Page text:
Tuesday, December 6, 2016

That Warning Was Stupid

For as long as I've been forecasting, I will often check my work after the fact. Not a daily ritual of checking highs and lows, but more of a QC of the general idea of my forecast. If I forecast widespread severe weather and it didn't even rain, then I probably missed the general idea. On the flip side, if I forecast a widespread 1" of snow and every county in my CWA, except one, sees around 1", then I would say I got the general idea right (even if that one county got 3-6"). The job isn't a perfect one and neither are any of my forecasts. But, I'd like to get the general idea down as much as possible.

I know missing a forecast isn't the end of the world, but when you blow a forecast to the point that most of the general public realizes it, that can be a tough pill to swallow. Perhaps I worry about this too much, but part of me feels like I let down the people I serve. People count on us as Meteorologists to help them understand, plan on, and predict the weather. I think most have a good understanding that we aren't perfect, but still...

Recently I had what appears to be one of my bigger misses of late. An impactful snow that I had been forecasting for days basically fell apart before my eyes. Some areas still had impacts, but it wasn't nearly to the scale I expected. And, one of the areas that was supposed to get hit and didn't was our biggest population center. No forecast of mine has ever been perfect, but this one definitely missed the cut. One caller to our office referenced my Winter Storm Warning as being stupid. I don't take those comments to heart, but again, people notice missed forecasts. So, what do you do with those blown forecasts?

Well, there are a lot of ways to handle such a forecast and my mind was all over the place. Am I a good forecaster? Have I forgotten the science? Was I wish-casting? Will my neighbors drag me out onto the NOT-snow-covered street? Ok, so maybe I wasn't worried about that last one there. The point is, I wrestled through many things about myself as a Meteorologist.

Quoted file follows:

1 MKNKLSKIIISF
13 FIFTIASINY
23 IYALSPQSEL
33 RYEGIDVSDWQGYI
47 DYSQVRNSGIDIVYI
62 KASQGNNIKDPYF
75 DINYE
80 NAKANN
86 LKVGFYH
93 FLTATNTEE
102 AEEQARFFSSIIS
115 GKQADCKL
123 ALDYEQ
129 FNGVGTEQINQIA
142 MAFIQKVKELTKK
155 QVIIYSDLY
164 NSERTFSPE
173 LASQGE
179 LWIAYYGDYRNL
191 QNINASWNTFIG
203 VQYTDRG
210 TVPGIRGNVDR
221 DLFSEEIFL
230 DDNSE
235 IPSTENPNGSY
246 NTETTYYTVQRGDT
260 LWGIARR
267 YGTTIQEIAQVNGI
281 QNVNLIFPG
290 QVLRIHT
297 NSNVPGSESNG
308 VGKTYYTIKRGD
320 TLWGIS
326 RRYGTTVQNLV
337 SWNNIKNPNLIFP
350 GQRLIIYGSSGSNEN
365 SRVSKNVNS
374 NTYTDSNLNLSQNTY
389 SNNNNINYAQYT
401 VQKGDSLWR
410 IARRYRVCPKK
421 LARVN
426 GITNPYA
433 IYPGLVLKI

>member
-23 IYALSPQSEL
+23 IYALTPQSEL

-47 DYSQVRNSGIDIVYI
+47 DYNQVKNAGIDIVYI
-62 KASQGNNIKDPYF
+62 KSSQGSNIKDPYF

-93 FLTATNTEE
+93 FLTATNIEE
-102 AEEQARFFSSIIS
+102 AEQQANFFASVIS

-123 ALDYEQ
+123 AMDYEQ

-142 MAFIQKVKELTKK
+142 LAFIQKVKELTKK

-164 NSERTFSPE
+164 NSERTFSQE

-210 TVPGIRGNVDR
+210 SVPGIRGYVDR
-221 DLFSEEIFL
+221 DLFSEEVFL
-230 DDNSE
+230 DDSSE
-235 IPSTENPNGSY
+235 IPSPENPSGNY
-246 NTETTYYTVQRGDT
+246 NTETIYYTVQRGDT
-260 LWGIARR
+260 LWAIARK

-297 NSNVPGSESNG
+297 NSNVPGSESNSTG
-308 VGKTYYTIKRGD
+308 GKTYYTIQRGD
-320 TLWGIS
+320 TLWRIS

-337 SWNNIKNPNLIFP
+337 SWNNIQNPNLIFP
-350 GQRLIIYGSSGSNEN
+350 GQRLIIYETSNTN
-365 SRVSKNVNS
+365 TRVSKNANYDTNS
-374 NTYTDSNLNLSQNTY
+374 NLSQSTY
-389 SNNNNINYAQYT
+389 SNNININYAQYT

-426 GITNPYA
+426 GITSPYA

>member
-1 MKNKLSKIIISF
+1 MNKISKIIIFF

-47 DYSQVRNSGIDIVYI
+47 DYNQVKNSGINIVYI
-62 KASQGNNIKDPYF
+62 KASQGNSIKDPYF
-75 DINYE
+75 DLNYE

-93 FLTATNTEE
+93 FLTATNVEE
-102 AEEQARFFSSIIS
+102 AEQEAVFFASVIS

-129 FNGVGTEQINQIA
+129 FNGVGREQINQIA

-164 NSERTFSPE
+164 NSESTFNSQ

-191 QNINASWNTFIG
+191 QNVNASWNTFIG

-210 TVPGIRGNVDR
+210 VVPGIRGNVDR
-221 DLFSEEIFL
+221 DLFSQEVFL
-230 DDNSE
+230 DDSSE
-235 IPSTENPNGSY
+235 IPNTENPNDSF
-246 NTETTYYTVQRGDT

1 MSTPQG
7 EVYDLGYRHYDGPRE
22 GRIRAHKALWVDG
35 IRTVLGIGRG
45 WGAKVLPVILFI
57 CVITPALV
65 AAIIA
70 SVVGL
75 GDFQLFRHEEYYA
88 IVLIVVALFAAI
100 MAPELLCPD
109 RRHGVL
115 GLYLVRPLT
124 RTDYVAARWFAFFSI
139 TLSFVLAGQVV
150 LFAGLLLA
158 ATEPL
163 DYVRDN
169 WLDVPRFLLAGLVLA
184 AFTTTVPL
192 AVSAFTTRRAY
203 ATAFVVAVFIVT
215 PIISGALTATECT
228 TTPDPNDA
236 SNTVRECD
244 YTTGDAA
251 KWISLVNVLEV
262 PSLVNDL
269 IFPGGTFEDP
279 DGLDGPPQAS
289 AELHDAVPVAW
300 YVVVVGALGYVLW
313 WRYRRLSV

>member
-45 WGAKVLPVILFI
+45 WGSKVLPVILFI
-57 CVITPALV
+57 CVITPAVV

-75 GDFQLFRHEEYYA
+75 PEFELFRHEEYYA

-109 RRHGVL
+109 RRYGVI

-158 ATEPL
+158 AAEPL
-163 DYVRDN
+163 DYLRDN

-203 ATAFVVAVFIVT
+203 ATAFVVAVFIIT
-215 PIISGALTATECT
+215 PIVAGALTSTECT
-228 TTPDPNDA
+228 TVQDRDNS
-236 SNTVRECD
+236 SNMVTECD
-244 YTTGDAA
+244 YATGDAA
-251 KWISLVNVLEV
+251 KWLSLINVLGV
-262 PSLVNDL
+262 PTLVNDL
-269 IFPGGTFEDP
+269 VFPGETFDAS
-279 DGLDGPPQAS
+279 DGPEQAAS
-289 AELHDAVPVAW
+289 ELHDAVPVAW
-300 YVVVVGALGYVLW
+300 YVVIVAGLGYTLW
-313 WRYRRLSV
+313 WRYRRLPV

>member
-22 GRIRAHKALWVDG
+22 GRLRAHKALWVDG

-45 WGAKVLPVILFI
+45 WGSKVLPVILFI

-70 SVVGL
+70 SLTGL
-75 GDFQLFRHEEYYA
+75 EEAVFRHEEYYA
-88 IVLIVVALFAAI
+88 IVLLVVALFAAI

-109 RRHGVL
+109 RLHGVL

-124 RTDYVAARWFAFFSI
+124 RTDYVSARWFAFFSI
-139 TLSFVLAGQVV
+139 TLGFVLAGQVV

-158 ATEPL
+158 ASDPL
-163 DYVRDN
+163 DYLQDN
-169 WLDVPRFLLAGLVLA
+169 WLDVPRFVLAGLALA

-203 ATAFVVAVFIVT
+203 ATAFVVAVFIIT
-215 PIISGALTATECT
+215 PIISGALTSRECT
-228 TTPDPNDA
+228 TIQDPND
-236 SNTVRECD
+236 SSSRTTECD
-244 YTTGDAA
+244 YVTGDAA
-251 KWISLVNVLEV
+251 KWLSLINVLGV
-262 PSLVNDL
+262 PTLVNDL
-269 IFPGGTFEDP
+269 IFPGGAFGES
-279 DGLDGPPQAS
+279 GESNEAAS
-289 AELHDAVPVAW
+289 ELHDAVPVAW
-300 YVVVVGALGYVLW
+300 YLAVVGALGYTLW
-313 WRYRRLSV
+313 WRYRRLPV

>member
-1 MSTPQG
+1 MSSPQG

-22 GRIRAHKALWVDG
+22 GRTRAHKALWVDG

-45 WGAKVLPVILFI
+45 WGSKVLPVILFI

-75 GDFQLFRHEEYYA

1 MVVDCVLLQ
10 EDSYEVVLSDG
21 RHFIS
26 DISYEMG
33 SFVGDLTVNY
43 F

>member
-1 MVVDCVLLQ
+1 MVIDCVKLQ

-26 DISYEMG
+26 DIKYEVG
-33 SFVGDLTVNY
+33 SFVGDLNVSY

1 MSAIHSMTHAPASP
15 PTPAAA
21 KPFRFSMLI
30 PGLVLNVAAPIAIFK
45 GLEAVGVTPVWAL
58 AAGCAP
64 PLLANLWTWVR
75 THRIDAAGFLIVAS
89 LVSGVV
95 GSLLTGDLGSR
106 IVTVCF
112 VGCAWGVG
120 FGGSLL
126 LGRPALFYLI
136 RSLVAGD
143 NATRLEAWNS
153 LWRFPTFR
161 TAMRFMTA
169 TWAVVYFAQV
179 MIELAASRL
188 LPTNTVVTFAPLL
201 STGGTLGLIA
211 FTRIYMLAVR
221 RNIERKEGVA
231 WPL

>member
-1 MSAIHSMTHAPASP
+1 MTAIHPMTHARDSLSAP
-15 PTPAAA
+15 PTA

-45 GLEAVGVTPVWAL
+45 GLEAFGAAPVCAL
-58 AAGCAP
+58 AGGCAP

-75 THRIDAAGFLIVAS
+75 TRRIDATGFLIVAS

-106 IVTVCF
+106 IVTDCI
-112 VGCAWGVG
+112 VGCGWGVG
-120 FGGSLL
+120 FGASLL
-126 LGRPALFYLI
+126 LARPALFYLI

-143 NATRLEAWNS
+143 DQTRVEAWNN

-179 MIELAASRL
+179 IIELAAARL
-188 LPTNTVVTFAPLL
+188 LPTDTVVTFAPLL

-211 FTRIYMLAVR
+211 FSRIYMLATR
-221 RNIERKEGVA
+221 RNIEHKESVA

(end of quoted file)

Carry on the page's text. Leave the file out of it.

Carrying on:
But, at the end of the day, I was reminded of several things that I think could apply to others who may find themselves in a similar busted forecast boat. First off, I'm not the first forecaster to blow a forecast, even though it felt that way, and neither are you! Although, I suppose somewhere back in the beginning of forecasting weather, someone actually did make the first missed forecast. I'm sure that was good times...

I can't help but wondering if a blown forecast here or there is actually a good thing. Some people just seem to exude humility, but for the rest of us, it seems that it has to be learned...and learned through experience. Missed forecasts are humbling. I once heard a guy give a speech on humility. He mentioned 4 marks of a humble person:

1. Being Self Aware
2. Being Teachable
3. Concern for Others
4. Gratitude

Putting these into practice for a missed forecast might look something like this:

1. Be aware of and honest about your weaknesses as a forecaster and work on improving in those areas. Or, if the blown forecast was made in an area you are strong in, be honest about what was missed. The key is to not dwell on these weaknesses or misses to the point of putting yourself down. Me wallowing around in thoughts of whether I am a good forecaster or not doesn't do anyone any good. It's good to know my weaknesses, weaknesses of models, and simply the parts of weather that are very difficult to forecast at times. Know them, be aware of them, but don't wallow in them...

2. Pretty much self-explanatory. Missed forecasts can serve as a teaching opportunity...and not just for yourself. I've looked back and can see at least part of where I missed the boat on this recent flop. Instead of swimming in self-doubt, though, I can use this as an opportunity to improve as a forecaster, and perhaps it can even be used to teach another down the road ('oh man, when the models show that, be wary of this...').

3. For Meteorologists, I think this could be seen as caring enough about the people we serve to take our mistakes and learn from them. The speaker stressed that it is important to think about how things impact others...and not just ourselves. It's easy to think about how bad a missed forecast makes me look or feel, but at the end of the day, how did it impact those I serve? I can never serve them perfectly, but I can sure do what I can to best serve them going forward!

4. This one is tougher to nail down, but I am grateful that I'm not alone in missing forecasts. I'm grateful for technology/research that, I imagine, helps us to miss less forecasts than in generations past. Dare I say, I'm grateful for the opportunity to be humbled...in that it will hopefully make me a better forecaster at the end of the day.

We will never be perfect and striving for perfection will leave you frustrated time and time again. But, we can always strive to do/be our best. In the process of shooting for our best, we will make mistakes. But, perhaps those mistakes are really just a part of the process of becoming a better Meteorologist.


  1. Good word ..."don't wallow in them". You have such a great way of using the gifts you've been given in weather-related subjects and helping all of us in life, Roger--whether we're a meteorologist of not. That's good life-forecasting! Thanks.

    1. Life-forecasting...I like that! Yeah, wallowing in stuff just isn't helpful. Find the issue and work on it.